Playa Kenepa Chiki - We started out on the left side and immediately we noticed that the water was very clear and we slowly continued along the cliff wall, never more than 15 feet or so from the cliffs, all the way around the point to about halfway to Playa Jeremi. The fish and coral were beautiful, the best coral we had seen so far. There was a good quantity of fish, eels and maybe an octopus (it was 10 feet down and did not move so it was hard to tell). About 20 to 40 feet away from the cliff there are a number of large boulders on the ocean floor in about 20 to 25 feet of depth. We followed this line of boulders all the way back into shore. We did not snorkel the right side of the cove.
Daaibooi Beach - We entered on the far left side of the beach where there is an easy sandy entry. Like Tropical Snorkeling said, the water is cloudy at first but clears about 50 yards off shore. There are a good number of fish and there appears to be new coral formations starting. We swam out past the left point and then over to the right side. Once on the right side the fun began. We saw a couple of eels and then we saw a large stingray about three feet across; it moved so gracefully along the ocean floor. We started back to shore along the right side and we ended up seeing not one but two turtles. Awesome! We weren’t even expecting to see turtles at this beach. This was a better than expected swim.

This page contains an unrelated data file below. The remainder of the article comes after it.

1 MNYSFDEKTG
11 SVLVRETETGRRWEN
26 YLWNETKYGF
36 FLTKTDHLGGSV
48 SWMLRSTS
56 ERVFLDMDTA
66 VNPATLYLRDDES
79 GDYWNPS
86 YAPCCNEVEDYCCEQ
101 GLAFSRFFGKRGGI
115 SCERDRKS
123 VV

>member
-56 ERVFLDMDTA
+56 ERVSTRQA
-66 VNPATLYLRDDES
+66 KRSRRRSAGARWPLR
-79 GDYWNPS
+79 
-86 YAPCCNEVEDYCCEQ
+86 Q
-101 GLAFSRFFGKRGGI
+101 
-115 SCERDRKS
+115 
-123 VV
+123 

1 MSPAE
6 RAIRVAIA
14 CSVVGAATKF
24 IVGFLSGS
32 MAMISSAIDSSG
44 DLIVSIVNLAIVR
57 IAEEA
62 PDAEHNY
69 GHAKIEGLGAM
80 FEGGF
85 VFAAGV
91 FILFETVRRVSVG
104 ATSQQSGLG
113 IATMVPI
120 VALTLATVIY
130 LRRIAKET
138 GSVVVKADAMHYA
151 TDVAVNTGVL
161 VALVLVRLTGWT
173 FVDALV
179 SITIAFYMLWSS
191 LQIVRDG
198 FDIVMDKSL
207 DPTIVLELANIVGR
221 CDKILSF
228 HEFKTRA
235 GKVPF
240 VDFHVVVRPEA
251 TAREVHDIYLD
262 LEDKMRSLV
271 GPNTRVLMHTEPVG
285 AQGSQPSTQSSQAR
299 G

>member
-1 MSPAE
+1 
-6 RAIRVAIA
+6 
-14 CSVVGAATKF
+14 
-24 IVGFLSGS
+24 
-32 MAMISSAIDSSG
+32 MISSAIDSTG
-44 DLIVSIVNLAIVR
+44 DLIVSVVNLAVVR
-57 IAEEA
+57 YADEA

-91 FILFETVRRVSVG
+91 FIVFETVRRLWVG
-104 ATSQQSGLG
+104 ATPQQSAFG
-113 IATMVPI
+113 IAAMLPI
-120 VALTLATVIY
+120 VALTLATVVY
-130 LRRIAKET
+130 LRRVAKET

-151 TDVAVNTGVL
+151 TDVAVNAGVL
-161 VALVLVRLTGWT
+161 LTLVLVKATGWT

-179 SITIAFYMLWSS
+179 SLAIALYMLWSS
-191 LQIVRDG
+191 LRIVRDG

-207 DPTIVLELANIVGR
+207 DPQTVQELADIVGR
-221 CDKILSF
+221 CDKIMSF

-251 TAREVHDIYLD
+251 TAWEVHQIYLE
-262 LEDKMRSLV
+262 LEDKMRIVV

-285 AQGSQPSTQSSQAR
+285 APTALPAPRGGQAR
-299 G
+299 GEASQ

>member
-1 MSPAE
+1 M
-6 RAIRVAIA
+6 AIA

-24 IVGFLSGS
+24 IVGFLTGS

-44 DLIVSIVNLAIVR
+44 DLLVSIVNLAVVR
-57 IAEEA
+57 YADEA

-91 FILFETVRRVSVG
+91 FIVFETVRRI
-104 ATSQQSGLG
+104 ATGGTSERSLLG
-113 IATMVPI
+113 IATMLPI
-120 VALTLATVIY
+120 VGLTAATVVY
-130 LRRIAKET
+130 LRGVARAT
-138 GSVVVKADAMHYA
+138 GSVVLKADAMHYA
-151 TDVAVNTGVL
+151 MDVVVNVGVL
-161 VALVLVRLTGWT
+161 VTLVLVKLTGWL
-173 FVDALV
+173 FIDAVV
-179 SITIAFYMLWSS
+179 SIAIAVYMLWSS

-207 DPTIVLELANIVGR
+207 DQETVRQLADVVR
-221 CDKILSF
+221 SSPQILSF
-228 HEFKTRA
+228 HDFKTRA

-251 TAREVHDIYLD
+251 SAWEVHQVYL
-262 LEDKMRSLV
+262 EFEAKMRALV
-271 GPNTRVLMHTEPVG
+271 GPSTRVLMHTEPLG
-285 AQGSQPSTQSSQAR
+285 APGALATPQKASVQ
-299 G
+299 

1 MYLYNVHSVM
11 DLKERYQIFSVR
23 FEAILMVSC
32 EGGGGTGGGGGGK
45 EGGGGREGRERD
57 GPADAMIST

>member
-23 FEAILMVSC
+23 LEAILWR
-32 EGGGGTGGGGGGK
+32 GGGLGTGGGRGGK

Tugboat - The dive shop was open and there were plenty of people around. We followed the snorkeling instructions laid out in the Tropical Snorkeling guide book. We entered next to the dock and explored around there before moving toward the large mooring piers. There is a lot of sea life around the piers and some corals also. Swimming toward the tugboat you will notice a fantastic drop-off to your right, we could see a few divers well below us. Tugboat is all it’s said to be. There are lots of corals growing on it and lots of fish. Possibly the only negative is that the fish have obviously been fed because they came to greet us. I have never had a parrotfish swim up to me with such vigor. Moving beyond the tugboat there are large coral fields with plenty of fish all the way to Directors Bay. We stopped a little short of the bay because there was a group of men fishing from the cliff. We don’t like to snorkel where folks are casting fishing lines. On the way back we focused on some of the shallow areas. We saw lots of fish, healthy corals, eels, octopus and a few other unusual things we don’t know the names of. The tugboat area is well worth the trip.